Gehry's Influence

"It seems fair to conclude that the 81-year-old, Canadian-born [Frank] Gehry is the most important architect of our age," writes Matt Tyrnauer.

"It seems fair to conclude that the 81-year-old, Canadian-born [Frank] Gehry is the most important architect of our age," writes Matt Tyrnauer. "Like Frank Lloyd Wright, the last great American original in architecture who achieved popular world fame (and who late in life created another iconoclastic Guggenheim Museum), Gehry is an innovator who came from outside the Establishment, an architect against the grain whose sheer genius pulled him to the red-hot center of his art. "

Study: 50% of people pursuing science careers in academia will drop out after 5 years

That's a sharp increase from the 1960s when it took the same share of scientists an average of 35 years to drop out of academia.

Pixabay
Surprising Science
  • The study tracked the careers of more than 100,000 scientists over 50 years.
  • The results showed career lifespans are shrinking, and fewer scientists are getting credited as the lead author on scientific papers.
  • Scientists are still pursuing careers in the private sector, however there are key differences between research conducted in academia and industry.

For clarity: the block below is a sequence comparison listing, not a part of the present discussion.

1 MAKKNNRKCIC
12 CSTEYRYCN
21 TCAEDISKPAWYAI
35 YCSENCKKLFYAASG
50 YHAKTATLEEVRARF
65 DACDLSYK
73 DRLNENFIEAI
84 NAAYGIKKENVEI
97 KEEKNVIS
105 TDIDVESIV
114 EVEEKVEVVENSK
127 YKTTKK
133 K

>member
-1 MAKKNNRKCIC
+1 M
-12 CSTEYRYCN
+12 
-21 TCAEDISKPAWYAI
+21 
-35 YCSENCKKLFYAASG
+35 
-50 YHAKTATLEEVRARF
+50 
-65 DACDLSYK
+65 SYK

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Why being busy is a modern sickness

We have to practice doing nothing more often.

Photo: Shutterstock
Personal Growth
  • Constantly being busy is neurologically taxing and emotionally draining.
  • In his new book, Jon Kabat-Zinn writes that you're doing a disservice to others by always being busy.
  • Busyness is often an excuse for the discomfort of being alone with your own thoughts.
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New ‘microneedle patch’ could help heart attack patients regrow tissue

The bold technique involves surgically implanting a so-called microneedle patch directly onto the heart.

Red human heart against a yellow background (Getty Images)
Surprising Science
  • Heart attacks leave scar tissue on the heart, which can reduce the organ's ability to pump blood throughout the body.
  • The microneedle patch aims to deliver therapeutic cells directly to the damaged tissue.
  • It hasn't been tested on humans yet, but the method has shown promising signs in research on animals.
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